Twenty-First Century Skills and Game-Based Learning
Hiller Spires, Kimberly Turner, Friday Institute for Educational Innovation, North Carolina State University, United States ; James Lester, Computer Science, North Carolina State University, United States
EdMedia + Innovate Learning, in Vienna, Austria ISBN 978-1-880094-65-5 Publisher: Association for the Advancement of Computing in Education (AACE), Waynesville, NC
Growing number of people around the world engage in playing computer games, yet the educational system has yet to find substantial ways to capitalize on the potential of game-based learning for academic purposes. The purpose of this paper is to draw a connection between two important 21st century skills, i.e., complex communication and expert problem solving, and game-based learning. Specifically, we report on a multidisciplinary research project among computer scientists and educational researchers that is attempting to illustrate the effects of a game-based learning environment on 8th grade student engagement and academic dispositions. Results from this analysis will provide important insights into individual differences among game players that will contribute to future customization of content and game design features. Future data collections will target the effects on student problem solving and interest.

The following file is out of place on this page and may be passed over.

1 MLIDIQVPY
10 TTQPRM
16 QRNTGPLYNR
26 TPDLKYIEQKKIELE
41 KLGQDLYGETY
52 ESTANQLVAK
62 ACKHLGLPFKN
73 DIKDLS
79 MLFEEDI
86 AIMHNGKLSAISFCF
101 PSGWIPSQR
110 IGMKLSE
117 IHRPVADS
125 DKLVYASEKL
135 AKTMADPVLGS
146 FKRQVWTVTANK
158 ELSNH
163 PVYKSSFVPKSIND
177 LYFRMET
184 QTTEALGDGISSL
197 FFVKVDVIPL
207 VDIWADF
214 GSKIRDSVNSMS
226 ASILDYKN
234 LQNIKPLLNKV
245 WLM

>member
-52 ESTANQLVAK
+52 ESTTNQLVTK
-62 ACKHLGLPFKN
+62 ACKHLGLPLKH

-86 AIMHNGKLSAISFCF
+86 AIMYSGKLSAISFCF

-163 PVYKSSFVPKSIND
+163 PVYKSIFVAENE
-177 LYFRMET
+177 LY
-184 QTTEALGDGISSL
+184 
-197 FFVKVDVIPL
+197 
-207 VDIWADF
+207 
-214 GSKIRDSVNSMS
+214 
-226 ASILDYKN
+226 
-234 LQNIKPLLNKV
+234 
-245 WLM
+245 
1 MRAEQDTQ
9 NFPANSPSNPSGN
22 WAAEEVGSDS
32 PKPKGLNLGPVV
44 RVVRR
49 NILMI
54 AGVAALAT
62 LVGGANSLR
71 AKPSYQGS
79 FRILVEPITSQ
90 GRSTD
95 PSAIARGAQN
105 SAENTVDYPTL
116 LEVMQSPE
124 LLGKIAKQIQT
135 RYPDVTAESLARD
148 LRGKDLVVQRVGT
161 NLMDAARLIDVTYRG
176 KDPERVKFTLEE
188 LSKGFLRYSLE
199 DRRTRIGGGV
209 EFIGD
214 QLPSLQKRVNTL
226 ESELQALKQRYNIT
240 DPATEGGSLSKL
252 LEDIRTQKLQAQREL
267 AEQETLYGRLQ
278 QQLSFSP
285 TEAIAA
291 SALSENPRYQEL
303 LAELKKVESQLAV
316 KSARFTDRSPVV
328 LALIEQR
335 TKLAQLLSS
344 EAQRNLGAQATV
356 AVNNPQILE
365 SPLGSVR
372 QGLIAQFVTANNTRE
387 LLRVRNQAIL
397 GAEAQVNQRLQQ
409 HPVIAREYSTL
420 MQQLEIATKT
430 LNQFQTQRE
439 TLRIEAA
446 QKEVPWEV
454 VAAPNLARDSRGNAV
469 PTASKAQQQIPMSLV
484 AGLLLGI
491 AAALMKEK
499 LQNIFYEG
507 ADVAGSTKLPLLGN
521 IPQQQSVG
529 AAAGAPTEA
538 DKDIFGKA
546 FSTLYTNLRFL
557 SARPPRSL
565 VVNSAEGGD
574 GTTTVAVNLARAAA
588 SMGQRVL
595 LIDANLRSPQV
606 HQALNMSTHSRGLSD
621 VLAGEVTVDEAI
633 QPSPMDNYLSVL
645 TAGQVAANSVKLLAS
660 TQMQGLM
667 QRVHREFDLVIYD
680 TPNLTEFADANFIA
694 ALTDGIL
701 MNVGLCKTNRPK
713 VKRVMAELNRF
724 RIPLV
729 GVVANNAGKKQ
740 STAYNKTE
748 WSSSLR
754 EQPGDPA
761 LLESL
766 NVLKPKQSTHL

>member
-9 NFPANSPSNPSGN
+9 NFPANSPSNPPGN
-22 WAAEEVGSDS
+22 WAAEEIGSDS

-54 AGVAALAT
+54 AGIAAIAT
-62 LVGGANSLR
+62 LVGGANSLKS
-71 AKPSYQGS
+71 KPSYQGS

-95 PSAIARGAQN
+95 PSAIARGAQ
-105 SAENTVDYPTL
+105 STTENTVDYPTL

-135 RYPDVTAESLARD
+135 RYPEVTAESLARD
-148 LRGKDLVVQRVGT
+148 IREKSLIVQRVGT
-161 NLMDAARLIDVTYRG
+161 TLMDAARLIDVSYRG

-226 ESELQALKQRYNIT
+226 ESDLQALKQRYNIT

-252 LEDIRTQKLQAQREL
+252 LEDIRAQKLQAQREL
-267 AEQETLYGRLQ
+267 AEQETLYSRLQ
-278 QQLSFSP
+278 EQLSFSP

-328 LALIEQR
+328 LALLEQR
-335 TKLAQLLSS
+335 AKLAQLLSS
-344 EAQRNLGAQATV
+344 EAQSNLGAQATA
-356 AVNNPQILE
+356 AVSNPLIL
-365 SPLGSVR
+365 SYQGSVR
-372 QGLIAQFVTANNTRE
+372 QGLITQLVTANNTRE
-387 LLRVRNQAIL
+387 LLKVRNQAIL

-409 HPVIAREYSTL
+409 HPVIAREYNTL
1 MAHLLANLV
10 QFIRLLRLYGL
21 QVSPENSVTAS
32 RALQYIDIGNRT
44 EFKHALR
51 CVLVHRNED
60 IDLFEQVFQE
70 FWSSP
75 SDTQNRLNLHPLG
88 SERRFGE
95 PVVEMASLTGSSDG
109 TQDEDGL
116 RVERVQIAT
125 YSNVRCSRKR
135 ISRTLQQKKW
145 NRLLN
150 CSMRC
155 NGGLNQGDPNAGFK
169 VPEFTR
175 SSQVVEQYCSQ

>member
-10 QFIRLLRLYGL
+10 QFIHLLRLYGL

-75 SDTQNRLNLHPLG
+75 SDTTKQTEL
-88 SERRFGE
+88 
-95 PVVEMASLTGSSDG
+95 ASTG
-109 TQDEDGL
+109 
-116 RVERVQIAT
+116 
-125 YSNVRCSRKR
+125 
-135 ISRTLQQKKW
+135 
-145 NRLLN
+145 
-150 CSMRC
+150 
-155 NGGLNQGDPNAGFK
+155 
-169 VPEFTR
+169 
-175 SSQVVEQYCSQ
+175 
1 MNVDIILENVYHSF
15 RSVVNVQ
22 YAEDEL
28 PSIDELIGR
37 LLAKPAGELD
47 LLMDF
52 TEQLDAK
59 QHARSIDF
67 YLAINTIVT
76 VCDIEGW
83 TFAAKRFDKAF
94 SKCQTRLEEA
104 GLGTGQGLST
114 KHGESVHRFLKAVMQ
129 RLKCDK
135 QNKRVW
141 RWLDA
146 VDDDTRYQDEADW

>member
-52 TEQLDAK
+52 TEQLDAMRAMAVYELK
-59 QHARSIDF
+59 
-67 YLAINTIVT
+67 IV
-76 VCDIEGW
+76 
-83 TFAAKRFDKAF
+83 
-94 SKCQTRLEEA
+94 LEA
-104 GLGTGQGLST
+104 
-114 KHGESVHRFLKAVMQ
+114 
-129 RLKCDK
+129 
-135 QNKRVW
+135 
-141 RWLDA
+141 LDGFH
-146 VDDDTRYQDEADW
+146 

Spires, H., Turner, K. & Lester, J. (2008). Twenty-First Century Skills and Game-Based Learning. In J. Luca & E. Weippl (Eds.), Proceedings of ED-MEDIA 2008--World Conference on Educational Multimedia, Hypermedia & Telecommunications (pp. 5438-5443). Vienna, Austria: Association for the Advancement of Computing in Education (AACE).
© 2008 Association for the Advancement of Computing in Education (AACE)